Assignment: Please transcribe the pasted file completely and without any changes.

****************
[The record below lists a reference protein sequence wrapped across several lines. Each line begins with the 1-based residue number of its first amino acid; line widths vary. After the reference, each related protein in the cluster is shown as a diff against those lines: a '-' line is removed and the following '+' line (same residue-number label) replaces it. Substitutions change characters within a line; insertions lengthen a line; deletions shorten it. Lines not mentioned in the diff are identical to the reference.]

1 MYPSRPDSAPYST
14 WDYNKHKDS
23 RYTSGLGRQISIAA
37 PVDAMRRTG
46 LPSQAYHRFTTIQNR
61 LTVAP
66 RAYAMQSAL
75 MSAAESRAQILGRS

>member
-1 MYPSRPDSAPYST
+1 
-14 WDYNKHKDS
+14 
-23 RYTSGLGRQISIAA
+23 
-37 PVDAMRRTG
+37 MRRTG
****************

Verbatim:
[The record below lists a reference protein sequence wrapped across several lines. Each line begins with the 1-based residue number of its first amino acid; line widths vary. After the reference, each related protein in the cluster is shown as a diff against those lines: a '-' line is removed and the following '+' line (same residue-number label) replaces it. Substitutions change characters within a line; insertions lengthen a line; deletions shorten it. Lines not mentioned in the diff are identical to the reference.]

1 MYPSRPDSAPYST
14 WDYNKHKDS
23 RYTSGLGRQISIAA
37 PVDAMRRTG
46 LPSQAYHRFTTIQNR
61 LTVAP
66 RAYAMQSAL
75 MSAAESRAQILGRS

>member
-1 MYPSRPDSAPYST
+1 
-14 WDYNKHKDS
+14 
-23 RYTSGLGRQISIAA
+23 
-37 PVDAMRRTG
+37 MRRTG